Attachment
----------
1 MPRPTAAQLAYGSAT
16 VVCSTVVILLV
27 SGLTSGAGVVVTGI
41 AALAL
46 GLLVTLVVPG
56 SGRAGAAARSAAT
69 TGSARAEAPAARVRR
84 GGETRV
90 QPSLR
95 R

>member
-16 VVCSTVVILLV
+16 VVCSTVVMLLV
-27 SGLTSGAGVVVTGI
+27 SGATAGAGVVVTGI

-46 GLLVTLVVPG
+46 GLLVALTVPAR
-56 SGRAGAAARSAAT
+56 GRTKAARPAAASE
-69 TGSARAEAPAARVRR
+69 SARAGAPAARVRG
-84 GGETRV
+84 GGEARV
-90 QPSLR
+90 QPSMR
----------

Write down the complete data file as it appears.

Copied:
1 MPRPTAAQLAYGSAT
16 VVCSTVVILLV
27 SGLTSGAGVVVTGI
41 AALAL
46 GLLVTLVVPG
56 SGRAGAAARSAAT
69 TGSARAEAPAARVRR
84 GGETRV
90 QPSLR
95 R

>member
-16 VVCSTVVILLV
+16 VVCSTVVMLLV
-27 SGLTSGAGVVVTGI
+27 SGATAGAGVVVTGI

-46 GLLVTLVVPG
+46 GLLVALTVPAR
-56 SGRAGAAARSAAT
+56 GRTKAARPAAASE
-69 TGSARAEAPAARVRR
+69 SARAGAPAARVRG
-84 GGETRV
+84 GGEARV
-90 QPSLR
+90 QPSMR